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In addition to the 35 million shares Groupon sold through its IPO, the company also granted an option to its underwriters _ which include, among others, Morgan Stanley, Goldman Sachs & Co. and Credit Suisse _ to buy over the next 30 days an additional 5.25 million shares to cover over-allotments.

The sale of the 35 million shares mean Groupon’s initial public offering of stock raised about $700 million, minus investment banking fees and other expenses

In filings with the SEC, Groupon said it hoped to raise $479 million, after expenses and presuming the stock priced at $17 per share, or $552 million if it also sold the 4.5 million in over-allotment shares. It did not go into details on how it plans to spend the money, though it did specify it won’t need to use it to pay for its operations, including marketing expenses, during the next 12 months.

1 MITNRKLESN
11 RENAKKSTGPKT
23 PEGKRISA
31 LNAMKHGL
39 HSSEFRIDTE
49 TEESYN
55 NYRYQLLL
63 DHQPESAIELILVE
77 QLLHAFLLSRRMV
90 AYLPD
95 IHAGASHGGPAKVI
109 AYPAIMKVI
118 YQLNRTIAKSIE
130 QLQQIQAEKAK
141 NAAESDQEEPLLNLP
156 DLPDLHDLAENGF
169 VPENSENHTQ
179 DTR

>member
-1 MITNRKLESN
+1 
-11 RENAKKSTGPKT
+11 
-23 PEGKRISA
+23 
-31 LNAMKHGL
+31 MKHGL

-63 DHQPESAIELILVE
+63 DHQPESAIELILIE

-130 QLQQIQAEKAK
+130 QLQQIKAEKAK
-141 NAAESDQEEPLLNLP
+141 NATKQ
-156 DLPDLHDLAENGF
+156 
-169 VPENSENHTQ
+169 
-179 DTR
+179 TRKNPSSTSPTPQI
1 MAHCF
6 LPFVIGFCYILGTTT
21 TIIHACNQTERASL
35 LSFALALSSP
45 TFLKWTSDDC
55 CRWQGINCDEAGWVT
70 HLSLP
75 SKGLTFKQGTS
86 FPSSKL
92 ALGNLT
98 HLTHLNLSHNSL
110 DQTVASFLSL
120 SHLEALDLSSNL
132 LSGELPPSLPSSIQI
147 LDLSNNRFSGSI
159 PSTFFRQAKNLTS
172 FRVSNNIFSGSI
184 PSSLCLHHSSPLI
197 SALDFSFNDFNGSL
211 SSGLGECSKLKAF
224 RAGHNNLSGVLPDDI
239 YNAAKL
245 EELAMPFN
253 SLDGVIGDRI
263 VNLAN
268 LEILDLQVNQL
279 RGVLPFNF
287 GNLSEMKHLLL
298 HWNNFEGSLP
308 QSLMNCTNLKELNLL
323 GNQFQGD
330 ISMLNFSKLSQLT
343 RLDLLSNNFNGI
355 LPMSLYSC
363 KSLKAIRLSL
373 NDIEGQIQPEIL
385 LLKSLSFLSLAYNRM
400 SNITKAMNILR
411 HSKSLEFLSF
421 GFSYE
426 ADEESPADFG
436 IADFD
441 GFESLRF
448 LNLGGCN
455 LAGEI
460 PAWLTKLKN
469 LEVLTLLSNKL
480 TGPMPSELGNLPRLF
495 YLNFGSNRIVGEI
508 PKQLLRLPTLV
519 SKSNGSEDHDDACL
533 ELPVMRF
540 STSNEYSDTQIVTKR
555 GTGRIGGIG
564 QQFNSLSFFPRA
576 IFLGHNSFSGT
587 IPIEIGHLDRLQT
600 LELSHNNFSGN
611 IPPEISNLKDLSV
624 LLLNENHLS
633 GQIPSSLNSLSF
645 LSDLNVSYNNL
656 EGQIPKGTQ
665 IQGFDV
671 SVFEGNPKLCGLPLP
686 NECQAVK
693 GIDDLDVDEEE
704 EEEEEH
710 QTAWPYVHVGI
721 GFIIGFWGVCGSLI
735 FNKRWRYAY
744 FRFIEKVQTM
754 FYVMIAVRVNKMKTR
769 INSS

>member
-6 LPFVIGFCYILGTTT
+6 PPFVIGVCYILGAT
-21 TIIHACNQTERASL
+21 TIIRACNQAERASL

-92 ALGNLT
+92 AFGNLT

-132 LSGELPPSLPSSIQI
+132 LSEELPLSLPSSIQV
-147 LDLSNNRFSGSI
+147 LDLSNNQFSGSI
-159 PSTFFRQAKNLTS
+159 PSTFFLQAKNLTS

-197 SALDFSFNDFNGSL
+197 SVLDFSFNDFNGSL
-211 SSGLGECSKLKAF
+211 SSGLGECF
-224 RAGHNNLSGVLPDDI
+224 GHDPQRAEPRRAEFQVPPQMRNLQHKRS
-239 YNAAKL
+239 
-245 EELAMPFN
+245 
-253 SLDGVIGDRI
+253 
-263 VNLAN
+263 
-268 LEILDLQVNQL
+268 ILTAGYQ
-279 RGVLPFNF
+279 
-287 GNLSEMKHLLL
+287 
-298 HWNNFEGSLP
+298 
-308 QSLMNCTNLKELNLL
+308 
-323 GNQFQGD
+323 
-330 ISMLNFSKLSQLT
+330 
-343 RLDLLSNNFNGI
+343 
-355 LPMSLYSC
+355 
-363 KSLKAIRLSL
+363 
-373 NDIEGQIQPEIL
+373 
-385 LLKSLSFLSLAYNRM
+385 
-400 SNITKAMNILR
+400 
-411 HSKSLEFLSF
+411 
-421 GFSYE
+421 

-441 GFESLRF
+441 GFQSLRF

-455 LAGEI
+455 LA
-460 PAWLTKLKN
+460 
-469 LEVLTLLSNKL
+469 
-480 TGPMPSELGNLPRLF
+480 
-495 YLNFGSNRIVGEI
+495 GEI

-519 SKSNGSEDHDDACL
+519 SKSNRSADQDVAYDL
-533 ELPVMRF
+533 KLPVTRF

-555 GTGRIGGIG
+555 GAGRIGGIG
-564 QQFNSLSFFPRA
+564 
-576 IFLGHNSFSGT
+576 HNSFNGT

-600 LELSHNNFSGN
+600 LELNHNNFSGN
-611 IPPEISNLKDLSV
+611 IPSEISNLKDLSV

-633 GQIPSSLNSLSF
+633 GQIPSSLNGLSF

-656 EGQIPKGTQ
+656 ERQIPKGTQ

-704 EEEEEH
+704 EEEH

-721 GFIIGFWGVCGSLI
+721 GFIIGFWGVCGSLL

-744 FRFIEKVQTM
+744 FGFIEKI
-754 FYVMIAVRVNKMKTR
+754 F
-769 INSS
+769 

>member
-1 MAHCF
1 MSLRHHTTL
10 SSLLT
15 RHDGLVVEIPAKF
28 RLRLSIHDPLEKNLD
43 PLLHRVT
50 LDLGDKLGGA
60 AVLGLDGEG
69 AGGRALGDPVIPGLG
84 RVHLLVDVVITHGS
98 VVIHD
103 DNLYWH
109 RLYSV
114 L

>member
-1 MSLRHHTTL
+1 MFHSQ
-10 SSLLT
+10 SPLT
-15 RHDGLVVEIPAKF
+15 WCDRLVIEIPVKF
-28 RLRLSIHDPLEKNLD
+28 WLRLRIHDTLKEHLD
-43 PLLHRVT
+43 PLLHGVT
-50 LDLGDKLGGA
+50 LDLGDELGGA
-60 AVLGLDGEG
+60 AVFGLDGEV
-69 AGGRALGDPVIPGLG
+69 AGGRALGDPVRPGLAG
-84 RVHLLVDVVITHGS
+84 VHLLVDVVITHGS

Neither CEO Mason, 31, nor executive chairman and fellow co-founder Eric Lefkofsky, 42, are selling any shares in the IPO. Mason’s stake in the company is now worth about $938.7 million, given the $20 IPO share price, while the stake of Leftofsky, who is Groupon’s largest investor and shareholder, is worth about $2.6 billion.

They’ve made out well previously from the sale of stock, though, according to SEC filings: Lefkofsky, Groupon’s largest investor and shareholder, received $398 million while Mason snagged $28 million.


Ortutay reported from New York.